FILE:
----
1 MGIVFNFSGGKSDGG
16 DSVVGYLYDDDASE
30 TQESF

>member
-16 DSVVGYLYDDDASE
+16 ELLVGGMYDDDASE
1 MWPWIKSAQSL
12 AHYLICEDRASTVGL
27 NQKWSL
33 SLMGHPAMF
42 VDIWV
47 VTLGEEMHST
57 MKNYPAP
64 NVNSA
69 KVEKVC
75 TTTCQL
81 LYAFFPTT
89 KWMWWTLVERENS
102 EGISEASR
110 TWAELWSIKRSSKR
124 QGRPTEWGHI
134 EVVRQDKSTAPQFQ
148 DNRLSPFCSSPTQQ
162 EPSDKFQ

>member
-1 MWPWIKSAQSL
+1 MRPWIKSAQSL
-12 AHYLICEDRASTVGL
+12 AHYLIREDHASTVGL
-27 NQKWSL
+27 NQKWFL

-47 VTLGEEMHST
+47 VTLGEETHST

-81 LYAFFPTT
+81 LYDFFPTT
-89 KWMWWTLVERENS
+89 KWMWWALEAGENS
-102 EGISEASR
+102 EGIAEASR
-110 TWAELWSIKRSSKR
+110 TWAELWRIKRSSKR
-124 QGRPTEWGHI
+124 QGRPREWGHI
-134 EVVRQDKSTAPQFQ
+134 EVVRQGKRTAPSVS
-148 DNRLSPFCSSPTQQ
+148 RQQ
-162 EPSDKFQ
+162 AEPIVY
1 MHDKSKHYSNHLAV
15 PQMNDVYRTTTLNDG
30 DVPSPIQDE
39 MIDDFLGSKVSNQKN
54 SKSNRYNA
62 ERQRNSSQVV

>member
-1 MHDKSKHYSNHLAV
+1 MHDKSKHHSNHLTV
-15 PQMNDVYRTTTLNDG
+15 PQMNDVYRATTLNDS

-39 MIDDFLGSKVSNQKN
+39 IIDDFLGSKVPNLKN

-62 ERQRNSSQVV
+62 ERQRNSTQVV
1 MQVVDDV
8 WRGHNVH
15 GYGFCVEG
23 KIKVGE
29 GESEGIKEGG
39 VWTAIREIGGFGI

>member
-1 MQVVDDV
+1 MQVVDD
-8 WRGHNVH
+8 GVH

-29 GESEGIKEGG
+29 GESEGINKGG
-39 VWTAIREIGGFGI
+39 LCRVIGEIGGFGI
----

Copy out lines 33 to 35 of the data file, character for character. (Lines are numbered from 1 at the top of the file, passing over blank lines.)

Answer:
+47 VTLGEETHST

-81 LYAFFPTT
+81 LYDFFPTT